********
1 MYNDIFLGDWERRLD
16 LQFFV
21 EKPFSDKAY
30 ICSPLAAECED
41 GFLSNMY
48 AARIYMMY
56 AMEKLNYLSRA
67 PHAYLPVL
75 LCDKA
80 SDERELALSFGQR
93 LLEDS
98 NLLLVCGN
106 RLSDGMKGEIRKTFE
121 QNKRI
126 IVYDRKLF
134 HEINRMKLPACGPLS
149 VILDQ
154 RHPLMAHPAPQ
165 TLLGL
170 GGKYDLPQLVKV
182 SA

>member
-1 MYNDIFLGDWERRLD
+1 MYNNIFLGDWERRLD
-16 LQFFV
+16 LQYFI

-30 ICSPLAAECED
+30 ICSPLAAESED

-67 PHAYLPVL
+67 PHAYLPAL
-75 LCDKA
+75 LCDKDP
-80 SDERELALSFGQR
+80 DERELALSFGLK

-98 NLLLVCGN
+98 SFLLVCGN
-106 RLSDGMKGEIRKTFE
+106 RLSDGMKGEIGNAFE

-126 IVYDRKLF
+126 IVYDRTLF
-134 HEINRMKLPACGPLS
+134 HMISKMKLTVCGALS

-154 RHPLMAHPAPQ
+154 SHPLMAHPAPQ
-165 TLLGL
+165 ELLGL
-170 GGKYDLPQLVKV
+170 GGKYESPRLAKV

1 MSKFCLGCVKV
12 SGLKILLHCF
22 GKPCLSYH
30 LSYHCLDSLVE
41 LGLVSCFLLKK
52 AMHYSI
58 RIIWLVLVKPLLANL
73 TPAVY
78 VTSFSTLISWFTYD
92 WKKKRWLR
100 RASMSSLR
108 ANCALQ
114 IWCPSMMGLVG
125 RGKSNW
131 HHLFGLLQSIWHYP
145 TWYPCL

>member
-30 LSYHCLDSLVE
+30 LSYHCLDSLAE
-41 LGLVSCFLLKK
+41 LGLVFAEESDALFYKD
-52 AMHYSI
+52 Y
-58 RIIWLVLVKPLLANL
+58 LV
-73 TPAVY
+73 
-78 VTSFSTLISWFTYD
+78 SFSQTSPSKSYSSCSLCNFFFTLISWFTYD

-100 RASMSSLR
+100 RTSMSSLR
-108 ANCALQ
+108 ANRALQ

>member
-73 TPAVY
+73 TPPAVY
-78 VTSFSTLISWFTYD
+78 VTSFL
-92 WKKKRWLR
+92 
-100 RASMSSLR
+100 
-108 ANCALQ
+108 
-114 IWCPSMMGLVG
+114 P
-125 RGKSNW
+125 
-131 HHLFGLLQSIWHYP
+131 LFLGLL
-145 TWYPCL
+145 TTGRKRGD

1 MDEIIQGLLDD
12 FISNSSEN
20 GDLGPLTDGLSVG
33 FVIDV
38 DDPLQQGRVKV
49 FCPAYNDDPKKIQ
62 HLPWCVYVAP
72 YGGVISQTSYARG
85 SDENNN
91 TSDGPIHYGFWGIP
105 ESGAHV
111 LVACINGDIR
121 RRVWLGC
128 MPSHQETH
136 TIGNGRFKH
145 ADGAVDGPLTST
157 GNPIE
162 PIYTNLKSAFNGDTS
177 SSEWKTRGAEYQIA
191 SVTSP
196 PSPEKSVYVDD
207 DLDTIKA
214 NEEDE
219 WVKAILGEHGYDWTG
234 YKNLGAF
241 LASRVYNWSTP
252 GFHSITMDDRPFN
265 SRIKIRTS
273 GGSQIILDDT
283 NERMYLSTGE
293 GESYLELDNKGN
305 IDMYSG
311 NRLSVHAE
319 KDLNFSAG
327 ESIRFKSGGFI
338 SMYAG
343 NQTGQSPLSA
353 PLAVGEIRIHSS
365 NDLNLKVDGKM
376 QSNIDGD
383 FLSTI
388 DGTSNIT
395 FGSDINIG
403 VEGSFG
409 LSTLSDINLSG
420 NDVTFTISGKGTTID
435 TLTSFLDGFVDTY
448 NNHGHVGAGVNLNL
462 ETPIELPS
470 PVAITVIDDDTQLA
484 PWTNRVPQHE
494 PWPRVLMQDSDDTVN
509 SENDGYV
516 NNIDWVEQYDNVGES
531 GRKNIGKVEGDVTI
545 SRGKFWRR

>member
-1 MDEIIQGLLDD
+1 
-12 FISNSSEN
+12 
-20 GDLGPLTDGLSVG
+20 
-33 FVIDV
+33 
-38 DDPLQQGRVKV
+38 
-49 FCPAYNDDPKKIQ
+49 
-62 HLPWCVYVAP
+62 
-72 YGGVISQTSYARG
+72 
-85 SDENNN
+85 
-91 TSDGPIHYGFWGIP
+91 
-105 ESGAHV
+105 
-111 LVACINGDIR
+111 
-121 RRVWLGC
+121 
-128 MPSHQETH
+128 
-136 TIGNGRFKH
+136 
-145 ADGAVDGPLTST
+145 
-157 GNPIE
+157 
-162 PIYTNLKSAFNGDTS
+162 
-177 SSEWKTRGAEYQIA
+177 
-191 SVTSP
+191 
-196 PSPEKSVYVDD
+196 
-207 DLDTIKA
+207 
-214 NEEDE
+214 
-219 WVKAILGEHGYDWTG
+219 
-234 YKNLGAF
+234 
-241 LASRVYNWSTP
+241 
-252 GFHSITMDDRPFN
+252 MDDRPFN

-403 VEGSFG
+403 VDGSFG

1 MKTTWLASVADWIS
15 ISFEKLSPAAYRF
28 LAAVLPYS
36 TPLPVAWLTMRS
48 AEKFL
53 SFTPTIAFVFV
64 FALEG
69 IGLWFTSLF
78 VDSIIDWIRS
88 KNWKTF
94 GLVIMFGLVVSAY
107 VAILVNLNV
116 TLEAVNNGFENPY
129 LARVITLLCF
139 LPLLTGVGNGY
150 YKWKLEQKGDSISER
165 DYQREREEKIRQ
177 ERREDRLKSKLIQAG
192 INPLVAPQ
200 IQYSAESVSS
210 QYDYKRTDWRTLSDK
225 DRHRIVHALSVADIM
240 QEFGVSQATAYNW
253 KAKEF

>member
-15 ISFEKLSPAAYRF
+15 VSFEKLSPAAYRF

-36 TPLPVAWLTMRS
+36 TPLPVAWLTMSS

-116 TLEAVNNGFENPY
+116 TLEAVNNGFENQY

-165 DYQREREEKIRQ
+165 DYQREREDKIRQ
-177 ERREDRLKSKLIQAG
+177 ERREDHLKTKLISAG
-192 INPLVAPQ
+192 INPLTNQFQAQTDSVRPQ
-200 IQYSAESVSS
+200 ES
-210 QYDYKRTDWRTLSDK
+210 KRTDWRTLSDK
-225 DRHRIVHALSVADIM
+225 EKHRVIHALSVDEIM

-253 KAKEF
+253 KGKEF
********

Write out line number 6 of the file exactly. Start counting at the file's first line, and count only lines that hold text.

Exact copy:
48 AARIYMMY